This paper summarizes some of the information obtained during research projects sponsored and directed by the U.S. Environmental Protection Agency's (EPA) Storm and Combined Sewer Research Program. The first phase of the project investigated typical toxicant concentrations in stormwater, the origins of the toxicants, and rain and land-use factors that influenced the toxicant concentrations. All metals investigated were found in all samples, including most filtered sample fractions. Thirteen of the base-neutral and pesticide organic compounds were found in at least ten percent of the samples. The most frequently detected organics were 1,3-dichlorobenzene (maximum concentration of 120 µg/l) and fluoranthene (maximum concentration of 130 µg/l). Both of these compounds were detected in 23 percent of the samples.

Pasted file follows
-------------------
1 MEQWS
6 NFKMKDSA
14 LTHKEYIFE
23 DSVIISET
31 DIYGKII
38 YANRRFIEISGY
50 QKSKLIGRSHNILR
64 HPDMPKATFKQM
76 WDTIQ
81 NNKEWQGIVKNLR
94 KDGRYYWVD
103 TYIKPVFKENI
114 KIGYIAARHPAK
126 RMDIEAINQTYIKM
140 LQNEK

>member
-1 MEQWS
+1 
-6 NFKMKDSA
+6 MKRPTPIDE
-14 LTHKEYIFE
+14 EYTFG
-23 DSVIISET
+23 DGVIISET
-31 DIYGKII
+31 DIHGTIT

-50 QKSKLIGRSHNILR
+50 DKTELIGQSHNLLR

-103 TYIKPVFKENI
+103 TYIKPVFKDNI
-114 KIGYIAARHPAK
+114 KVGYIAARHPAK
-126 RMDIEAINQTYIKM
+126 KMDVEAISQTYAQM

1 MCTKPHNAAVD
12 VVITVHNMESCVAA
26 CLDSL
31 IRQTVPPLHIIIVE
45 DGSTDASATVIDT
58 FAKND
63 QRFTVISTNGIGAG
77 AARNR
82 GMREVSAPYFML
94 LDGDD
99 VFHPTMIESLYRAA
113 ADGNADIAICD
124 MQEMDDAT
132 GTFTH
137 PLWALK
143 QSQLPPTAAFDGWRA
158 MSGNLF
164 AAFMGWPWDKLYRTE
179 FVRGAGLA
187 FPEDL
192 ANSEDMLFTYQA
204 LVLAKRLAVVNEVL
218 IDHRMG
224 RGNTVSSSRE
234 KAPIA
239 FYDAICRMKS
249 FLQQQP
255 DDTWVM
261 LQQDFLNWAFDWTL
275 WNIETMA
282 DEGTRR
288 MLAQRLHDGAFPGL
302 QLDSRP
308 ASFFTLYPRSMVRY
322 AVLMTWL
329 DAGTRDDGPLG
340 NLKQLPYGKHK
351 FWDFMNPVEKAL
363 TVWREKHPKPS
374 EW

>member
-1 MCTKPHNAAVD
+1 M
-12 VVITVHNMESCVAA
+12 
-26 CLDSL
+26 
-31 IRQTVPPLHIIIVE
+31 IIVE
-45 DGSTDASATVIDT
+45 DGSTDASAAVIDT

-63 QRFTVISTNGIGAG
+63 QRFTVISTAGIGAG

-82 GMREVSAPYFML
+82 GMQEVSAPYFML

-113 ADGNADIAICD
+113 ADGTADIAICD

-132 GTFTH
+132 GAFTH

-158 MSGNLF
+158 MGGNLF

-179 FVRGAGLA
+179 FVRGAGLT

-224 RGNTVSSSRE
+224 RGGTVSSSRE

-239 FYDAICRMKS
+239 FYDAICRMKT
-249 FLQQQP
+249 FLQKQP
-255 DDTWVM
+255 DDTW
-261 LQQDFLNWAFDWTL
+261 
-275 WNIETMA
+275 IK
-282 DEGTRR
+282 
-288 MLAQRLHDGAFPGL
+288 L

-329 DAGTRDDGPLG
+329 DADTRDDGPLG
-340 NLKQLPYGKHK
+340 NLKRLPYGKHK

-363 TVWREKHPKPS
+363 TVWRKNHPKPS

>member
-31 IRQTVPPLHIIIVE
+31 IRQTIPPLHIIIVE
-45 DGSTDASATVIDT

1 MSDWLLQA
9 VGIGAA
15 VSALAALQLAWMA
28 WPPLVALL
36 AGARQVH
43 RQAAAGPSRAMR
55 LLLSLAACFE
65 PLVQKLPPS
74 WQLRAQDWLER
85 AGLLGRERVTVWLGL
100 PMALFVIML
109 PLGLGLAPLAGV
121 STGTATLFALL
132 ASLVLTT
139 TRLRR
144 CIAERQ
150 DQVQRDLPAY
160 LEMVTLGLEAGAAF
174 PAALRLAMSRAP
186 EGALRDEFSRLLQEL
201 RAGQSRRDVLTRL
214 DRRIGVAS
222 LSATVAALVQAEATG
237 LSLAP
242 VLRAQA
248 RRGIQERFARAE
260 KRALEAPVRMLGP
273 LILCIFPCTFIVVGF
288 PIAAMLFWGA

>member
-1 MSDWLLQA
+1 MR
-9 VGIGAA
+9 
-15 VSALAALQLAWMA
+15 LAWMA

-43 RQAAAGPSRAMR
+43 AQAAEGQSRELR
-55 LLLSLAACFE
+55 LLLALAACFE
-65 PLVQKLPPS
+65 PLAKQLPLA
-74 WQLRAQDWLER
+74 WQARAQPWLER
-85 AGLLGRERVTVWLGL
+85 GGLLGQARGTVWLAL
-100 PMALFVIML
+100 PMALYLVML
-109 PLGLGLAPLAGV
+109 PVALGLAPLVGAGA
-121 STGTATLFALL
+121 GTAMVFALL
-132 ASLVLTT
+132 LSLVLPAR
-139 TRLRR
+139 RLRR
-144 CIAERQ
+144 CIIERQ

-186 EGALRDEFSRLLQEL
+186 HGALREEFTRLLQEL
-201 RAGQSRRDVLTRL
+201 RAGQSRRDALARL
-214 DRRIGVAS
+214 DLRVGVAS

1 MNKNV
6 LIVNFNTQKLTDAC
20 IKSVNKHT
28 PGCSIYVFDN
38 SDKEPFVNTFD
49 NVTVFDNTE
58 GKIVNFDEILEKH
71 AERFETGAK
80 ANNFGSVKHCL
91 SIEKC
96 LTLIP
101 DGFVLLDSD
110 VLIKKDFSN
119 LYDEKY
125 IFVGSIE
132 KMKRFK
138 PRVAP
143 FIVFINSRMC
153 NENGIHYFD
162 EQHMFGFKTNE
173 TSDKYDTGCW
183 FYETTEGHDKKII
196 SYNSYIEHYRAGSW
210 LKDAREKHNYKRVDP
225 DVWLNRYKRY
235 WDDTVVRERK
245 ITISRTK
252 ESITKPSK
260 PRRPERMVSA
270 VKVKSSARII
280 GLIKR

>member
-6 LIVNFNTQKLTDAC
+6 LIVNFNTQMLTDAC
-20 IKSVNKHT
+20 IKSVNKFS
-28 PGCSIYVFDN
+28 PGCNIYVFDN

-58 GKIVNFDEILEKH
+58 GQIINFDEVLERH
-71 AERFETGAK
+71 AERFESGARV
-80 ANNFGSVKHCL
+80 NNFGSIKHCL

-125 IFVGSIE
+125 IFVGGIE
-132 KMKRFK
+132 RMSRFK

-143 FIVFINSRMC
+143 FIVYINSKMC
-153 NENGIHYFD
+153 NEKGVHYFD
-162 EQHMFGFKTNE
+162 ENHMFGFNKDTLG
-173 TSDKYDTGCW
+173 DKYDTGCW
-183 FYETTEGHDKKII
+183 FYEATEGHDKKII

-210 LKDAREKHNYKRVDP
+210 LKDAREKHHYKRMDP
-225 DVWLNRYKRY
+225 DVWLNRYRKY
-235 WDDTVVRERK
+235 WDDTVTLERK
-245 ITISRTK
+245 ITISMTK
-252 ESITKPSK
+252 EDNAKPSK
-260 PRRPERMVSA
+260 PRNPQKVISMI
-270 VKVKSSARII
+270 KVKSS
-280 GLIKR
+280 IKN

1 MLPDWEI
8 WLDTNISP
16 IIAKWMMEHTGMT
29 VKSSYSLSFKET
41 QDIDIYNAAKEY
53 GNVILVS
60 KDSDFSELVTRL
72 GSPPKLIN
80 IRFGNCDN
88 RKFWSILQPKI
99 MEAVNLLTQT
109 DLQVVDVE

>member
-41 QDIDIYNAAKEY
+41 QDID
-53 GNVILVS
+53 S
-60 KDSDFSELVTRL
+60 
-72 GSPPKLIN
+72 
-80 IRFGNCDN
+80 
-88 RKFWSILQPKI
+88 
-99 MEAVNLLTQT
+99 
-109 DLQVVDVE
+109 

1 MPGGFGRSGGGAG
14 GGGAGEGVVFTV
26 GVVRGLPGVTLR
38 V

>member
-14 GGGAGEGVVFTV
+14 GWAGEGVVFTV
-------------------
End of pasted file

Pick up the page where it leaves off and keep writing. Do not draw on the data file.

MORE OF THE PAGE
The second phase of the project investigated the control of stormwater toxicants (measured using the Microtox® screening test) through treatment unit processes. The benefits of the treatment processes varied for different samples. However, some of the treatment processes consistently provided the greatest benefits. The most beneficial treatment tests included settling for at least 24 hours (generally 40-90% reductions), screening through at least 40 µm screens (20-70% reductions), and aeration and/or photo-degradation for at least 24 hours (up to 80% reductions).

The current project phase, which is just beginning, is testing a prototype treatment device that would be useful for controlling runoff from automobile service facilities, probably the most widespread and significant toxicant source in urban areas. This device is also intended for pretreatment before infiltration of source area runoff from other areas.